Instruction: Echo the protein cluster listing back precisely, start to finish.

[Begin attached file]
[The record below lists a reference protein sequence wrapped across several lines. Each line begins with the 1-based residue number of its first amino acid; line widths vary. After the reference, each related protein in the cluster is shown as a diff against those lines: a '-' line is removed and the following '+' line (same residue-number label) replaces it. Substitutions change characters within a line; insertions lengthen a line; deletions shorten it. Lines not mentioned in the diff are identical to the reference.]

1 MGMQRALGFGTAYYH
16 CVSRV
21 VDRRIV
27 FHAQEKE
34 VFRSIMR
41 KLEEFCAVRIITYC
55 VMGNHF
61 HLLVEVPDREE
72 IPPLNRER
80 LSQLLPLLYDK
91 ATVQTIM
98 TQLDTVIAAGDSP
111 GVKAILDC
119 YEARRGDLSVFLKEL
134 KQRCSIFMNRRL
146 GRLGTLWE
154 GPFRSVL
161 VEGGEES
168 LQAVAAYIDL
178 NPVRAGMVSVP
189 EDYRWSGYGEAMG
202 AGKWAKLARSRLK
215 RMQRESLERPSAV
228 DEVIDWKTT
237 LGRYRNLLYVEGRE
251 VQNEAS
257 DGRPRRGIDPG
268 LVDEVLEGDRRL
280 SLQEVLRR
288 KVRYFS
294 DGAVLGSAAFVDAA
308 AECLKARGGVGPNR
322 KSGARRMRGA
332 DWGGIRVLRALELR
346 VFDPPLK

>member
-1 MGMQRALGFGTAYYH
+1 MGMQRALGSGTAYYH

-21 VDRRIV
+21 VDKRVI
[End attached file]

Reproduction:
[The record below lists a reference protein sequence wrapped across several lines. Each line begins with the 1-based residue number of its first amino acid; line widths vary. After the reference, each related protein in the cluster is shown as a diff against those lines: a '-' line is removed and the following '+' line (same residue-number label) replaces it. Substitutions change characters within a line; insertions lengthen a line; deletions shorten it. Lines not mentioned in the diff are identical to the reference.]

1 MGMQRALGFGTAYYH
16 CVSRV
21 VDRRIV
27 FHAQEKE
34 VFRSIMR
41 KLEEFCAVRIITYC
55 VMGNHF
61 HLLVEVPDREE
72 IPPLNRER
80 LSQLLPLLYDK
91 ATVQTIM
98 TQLDTVIAAGDSP
111 GVKAILDC
119 YEARRGDLSVFLKEL
134 KQRCSIFMNRRL
146 GRLGTLWE
154 GPFRSVL
161 VEGGEES
168 LQAVAAYIDL
178 NPVRAGMVSVP
189 EDYRWSGYGEAMG
202 AGKWAKLARSRLK
215 RMQRESLERPSAV
228 DEVIDWKTT
237 LGRYRNLLYVEGRE
251 VQNEAS
257 DGRPRRGIDPG
268 LVDEVLEGDRRL
280 SLQEVLRR
288 KVRYFS
294 DGAVLGSAAFVDAA
308 AECLKARGGVGPNR
322 KSGARRMRGA
332 DWGGIRVLRALELR
346 VFDPPLK

>member
-1 MGMQRALGFGTAYYH
+1 MGMQRALGSGTAYYH

-21 VDRRIV
+21 VDKRVI